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Copyright 2016 Fresh Air. To see more, visit Fresh Air.

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'Emmanuelle' And The Seductive Power Of Words

Jan 27, 2013

Teddy Wayne is the author of the novel The Love Song of Jonny Valentine.

One afternoon when I was 13, I discovered, in our house's airless attic, an aged paperback copy of the French novel Emmanuelle. The cover featured a woman's lips opened provocatively over a black background and this text: "The great French erotic novel now a sensational film. With 25 photographs from the film."

I was 13 years old, and this was the pre-Internet age: I flipped straight to the photos.

After plundering their visual delights, I turned to the first page. Emmanuelle, a 19-year-old from Paris, is on a plane to Bangkok to join her husband. She quickly has intercontinental intercourse with not one but two men. This is followed by lyrical and graphic depictions of her compulsive onanism and bisexual adventures. The temperature in the attic was about 90 degrees. I stayed there.

But it's not all salacious play-by-play. The sex scenes are interspersed with abstract musings about the nature of sex. One of the central ideas, which I will now clinically paraphrase to conform to standards of decency, is this: The definition of the erotic is arousal, not climax.

If ever there were a mismatch in sexual comprehension, it would be between an older Frenchwoman and a 13-year-old American boy with limited exposure even to French kissing. At that age, all you want is to get formative experiences under your belt so you can brag to your friends and feel accepted. The notion of savoring something like that hasn't even occurred to you until you've already cultivated your palate.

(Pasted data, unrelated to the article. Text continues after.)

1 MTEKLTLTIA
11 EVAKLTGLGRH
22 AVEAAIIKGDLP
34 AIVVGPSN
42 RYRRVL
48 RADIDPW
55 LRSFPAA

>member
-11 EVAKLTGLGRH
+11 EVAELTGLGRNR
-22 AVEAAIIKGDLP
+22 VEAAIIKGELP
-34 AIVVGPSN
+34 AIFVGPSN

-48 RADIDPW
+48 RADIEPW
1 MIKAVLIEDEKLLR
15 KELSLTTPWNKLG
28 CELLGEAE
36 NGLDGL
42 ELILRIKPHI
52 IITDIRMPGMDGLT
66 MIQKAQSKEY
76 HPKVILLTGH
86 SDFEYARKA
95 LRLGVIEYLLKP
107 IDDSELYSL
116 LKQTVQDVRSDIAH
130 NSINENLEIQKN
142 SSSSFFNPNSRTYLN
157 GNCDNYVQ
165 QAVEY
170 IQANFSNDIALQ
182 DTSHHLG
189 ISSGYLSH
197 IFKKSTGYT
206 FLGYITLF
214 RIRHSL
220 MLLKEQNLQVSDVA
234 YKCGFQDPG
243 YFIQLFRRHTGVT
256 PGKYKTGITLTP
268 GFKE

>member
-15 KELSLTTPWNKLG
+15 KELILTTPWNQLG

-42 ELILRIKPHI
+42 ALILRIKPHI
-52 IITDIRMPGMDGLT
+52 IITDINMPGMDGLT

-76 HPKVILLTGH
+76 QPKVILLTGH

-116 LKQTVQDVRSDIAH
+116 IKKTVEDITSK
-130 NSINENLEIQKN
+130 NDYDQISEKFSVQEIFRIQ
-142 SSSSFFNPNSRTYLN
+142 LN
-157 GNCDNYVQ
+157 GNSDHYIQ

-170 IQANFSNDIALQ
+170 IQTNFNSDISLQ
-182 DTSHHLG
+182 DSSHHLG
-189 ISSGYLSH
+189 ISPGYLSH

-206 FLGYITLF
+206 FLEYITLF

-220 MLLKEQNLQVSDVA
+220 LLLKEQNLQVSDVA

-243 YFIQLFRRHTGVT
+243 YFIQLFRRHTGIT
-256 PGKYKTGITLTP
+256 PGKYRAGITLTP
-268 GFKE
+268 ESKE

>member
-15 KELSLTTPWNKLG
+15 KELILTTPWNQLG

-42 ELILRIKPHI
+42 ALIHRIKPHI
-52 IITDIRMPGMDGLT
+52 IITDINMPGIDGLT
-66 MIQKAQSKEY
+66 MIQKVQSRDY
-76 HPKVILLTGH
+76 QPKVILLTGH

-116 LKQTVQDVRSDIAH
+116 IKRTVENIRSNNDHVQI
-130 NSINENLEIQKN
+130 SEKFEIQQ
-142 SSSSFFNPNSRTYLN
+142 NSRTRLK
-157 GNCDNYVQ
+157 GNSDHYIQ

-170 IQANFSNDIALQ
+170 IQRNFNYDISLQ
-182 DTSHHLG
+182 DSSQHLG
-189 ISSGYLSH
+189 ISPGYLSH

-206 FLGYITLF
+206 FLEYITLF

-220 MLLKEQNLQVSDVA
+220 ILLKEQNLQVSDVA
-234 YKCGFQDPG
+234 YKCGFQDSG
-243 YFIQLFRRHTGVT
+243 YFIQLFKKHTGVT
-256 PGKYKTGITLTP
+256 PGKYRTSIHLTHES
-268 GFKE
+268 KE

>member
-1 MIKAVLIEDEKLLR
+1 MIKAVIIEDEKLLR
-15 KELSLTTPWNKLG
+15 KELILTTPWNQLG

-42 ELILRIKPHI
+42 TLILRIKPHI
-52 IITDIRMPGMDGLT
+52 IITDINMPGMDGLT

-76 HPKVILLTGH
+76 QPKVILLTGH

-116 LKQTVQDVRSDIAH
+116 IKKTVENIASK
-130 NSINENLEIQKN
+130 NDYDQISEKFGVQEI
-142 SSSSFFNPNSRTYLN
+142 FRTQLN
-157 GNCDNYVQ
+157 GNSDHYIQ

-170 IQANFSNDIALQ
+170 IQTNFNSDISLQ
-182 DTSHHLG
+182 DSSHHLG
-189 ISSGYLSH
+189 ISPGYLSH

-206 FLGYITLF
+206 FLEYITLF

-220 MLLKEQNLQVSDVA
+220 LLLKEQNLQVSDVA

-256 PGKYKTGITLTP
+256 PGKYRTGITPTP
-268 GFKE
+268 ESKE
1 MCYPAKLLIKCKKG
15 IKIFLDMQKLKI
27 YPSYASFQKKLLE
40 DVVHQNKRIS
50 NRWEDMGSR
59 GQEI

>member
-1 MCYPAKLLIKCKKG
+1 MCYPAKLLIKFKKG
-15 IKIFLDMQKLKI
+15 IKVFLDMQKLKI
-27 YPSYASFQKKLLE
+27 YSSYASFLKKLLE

I finished the slender book in the attic and smuggled it down to my room. To avoid detection, I stashed it on a lower bookshelf, spine facing in, among more wholesome fare like Matt Christopher's The Kid Who Only Hit Homers and compendia of Garfield cartoons. I didn't know that the author, Emmanuelle Arsan, was supposedly a nom de plume for Marayat Rollet-Andriane, a Thai woman. It was later revealed to be an additional cover for her husband, French diplomat Louis-Jacques Rollet-Andriane. (The two may have collaborated.)

Regardless, the novel reads as complete male fantasy and, in retrospect, almost certainly warped my expectations of what adulthood might someday bring: My intercontinental flights tend to include someone kicking my seat.

Although I didn't understand it then, my own reading experience ended up affirming Emmanuelle's thesis that the buildup can be better than the finale. By the time I'd completed the book, the visual culmination of those 25 explicit photos of Emmanuelle proved less titillating than the subtler foreplay of the text.

And only now, in rereading it, do I recognize how far the book's argument reverberates beyond the erotic. The writing I most enjoy now delights in the moment's contours and textures, not surprising plot twists. The best work seduces the reader through nuanced details and observations, and does away with italics and exclamation points. It takes pleasure in the ambiguous interstices of life while dismissing its flagrant resolutions. In short, it arouses.

Twenty years later, Emmanuelle is back on my shelf, but this time, the spine faces out.

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